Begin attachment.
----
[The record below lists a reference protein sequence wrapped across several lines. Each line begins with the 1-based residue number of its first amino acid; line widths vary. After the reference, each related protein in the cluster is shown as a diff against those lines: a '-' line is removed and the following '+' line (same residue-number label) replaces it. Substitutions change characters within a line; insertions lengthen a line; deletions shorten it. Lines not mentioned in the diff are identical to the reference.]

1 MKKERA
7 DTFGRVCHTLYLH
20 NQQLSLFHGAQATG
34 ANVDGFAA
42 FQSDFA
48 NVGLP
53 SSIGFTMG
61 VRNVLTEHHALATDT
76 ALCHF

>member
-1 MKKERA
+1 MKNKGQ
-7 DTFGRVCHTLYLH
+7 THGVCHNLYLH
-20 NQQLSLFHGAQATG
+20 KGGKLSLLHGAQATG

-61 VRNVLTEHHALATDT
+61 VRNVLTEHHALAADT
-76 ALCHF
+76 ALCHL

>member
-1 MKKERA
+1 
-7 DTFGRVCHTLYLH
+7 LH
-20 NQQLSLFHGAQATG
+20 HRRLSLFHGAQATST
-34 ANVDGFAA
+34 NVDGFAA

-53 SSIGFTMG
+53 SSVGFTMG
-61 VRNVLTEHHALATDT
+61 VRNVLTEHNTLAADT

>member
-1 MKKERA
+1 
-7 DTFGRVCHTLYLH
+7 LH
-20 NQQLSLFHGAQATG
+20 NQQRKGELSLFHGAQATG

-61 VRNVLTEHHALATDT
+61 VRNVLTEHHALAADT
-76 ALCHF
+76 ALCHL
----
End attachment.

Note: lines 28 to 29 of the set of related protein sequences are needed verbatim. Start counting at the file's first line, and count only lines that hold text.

+20 HRRLSLFHGAQATST
-34 ANVDGFAA